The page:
Cancer Plummets, Guinea Worm Eradicated, Bye-Bye Ebola—3 Huge Wins for Humanity
2022 saw major advances, and even victories in the efforts to combat several diseases, from industrialized to tropical ones.
Starting at home, a study last year found that US cancer deaths had declined by 33% since 1991. This is equivalent to around 3.8 million people alive thanks to various efforts to combat the disease family.
The report was authored by the American Cancer Society, and published in the journal CA. American Cancer Society CEO Karen Knudsen called the drop “truly formidable,” while the report attributed the fall to the development of better treatments, the reduction in smoking habits, and earlier detection methods.
Just between 2019 and 2020, cancer death rates dropped 1.5%, while the deployment of the HPV vaccine was correlated with a 65% drop in cervical cancer rates from 2012 through 2019 among women in their 30s.
The report also found that not only are death rates falling, but 5-year survival rates for detected cancers have increased 68% among all diagnoses made between 2012 and 2018.
Cancer research often involves cutting edge medical research, but across West Africa and India where cutting edge medicine is not widely available, human determination has succeeded in nearly eradicating Guinea Worm disease.
There are records of this truly unpleasant parasite affecting human health going back thousands of years, and in 1989, there were nearly 1 million cases globally.
But in 2022, this unwelcome waterborne guest created just 15 cases worldwide—a decline of 99.998%, and almost all 15 of those cases occurred in Chad.
This monumental turnaround was not the result of some experimental vaccine, but simple education, teaching people how to avoid drinking contaminated water, when and where this mostly seasonal parasite is likely to be found, and how to treat water to purify it of the Guinea worm.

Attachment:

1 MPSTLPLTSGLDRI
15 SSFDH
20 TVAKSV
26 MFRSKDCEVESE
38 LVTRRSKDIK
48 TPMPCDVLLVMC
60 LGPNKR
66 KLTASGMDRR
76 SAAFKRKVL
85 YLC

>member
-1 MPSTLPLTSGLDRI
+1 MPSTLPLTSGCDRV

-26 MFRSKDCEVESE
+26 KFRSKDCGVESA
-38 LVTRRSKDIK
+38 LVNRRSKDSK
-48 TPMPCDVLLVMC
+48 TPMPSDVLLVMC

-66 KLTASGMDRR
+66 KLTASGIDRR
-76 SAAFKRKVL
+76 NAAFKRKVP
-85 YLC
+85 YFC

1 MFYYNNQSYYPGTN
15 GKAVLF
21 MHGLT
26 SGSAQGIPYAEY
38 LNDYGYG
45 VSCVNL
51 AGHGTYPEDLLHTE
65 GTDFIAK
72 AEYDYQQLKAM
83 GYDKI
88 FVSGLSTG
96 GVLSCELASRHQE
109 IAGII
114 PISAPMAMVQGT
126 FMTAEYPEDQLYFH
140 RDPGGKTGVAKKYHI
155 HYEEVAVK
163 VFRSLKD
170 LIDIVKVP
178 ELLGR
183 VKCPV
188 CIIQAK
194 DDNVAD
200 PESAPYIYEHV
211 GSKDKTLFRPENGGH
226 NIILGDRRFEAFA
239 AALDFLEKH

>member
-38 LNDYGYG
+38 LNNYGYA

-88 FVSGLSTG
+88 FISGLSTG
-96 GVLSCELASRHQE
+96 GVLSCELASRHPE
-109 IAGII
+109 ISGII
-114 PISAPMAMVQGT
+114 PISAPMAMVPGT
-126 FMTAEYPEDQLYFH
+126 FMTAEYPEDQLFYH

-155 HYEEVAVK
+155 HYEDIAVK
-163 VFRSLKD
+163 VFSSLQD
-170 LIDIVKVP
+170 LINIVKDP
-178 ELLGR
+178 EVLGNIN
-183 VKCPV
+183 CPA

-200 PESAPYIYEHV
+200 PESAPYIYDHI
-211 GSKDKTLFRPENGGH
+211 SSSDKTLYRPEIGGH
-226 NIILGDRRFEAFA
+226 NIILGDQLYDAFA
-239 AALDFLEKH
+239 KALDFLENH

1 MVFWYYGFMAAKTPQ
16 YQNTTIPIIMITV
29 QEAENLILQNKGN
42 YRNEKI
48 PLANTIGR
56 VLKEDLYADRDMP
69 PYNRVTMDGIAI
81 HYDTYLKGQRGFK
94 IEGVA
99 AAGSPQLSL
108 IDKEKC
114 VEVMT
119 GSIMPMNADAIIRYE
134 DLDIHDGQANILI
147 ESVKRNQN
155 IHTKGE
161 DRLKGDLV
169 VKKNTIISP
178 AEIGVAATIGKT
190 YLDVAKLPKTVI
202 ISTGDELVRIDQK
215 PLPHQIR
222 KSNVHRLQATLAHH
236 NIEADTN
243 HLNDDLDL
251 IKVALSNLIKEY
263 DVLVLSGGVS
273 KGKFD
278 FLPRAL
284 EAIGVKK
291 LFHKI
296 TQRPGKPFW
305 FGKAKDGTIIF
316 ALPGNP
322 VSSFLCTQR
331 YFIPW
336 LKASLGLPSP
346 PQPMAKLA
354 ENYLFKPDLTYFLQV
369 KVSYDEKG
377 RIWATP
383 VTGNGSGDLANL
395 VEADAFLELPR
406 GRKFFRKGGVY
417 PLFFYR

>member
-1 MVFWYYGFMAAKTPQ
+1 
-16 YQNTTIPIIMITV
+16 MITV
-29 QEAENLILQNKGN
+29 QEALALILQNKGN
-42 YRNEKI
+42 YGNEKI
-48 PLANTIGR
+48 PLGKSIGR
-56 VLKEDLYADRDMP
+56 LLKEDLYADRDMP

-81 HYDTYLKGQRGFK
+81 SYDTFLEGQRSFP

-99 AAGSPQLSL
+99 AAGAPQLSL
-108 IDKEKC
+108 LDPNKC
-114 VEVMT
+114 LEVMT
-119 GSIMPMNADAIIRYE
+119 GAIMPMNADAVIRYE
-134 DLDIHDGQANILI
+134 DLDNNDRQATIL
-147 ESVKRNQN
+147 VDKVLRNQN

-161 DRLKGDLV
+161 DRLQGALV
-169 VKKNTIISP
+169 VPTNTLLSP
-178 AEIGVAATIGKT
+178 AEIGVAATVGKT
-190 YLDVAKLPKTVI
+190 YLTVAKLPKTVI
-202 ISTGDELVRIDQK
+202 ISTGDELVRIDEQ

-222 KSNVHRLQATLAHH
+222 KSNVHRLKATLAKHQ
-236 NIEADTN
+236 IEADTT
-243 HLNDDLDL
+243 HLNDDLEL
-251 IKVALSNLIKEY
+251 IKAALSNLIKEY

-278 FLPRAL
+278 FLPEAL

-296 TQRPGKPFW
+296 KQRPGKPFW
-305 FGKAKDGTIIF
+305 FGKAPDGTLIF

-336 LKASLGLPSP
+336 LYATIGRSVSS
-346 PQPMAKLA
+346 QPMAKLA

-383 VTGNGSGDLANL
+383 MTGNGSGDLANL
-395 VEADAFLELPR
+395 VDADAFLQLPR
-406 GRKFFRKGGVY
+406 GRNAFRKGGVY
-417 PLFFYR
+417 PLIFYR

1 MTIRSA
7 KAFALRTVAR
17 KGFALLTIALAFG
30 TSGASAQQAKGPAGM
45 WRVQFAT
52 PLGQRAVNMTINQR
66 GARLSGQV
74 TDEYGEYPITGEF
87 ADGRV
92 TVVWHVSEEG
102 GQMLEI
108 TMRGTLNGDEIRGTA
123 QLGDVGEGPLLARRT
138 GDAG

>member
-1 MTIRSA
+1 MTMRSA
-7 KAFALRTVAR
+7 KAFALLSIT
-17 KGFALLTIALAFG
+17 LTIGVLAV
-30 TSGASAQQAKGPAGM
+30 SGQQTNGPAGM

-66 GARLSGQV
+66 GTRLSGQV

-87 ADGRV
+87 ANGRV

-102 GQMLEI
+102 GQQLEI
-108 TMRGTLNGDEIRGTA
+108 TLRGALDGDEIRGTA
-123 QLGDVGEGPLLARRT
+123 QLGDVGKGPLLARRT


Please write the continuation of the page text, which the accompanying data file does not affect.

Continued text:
Other than Chad, Guinea Worm disease was also found in Uganda, which produced another medical milestone with the successful eradication of a recent Ebola outbreak.
The outbreak began in September, driven on by the incurable Sudan strain of the virus. It was the worst outbreak in 20 years, but even though there is no vaccine for the Sudan strain, the health authorities managed to contain it to just two administrative districts, and 142 confirmed cases.
“The magic bullet has been our communities who understood the importance of doing what was needed to end the outbreak, and took action,” said health minister Dr. Jane Ruth Aceng Ocero last Wednesday.
Vaccine trials involving Oxford University are currently underway for the Sudan strain, but until that time, health authorities received congratulations for their swift actions, and were thanked for the “lessons learned.”
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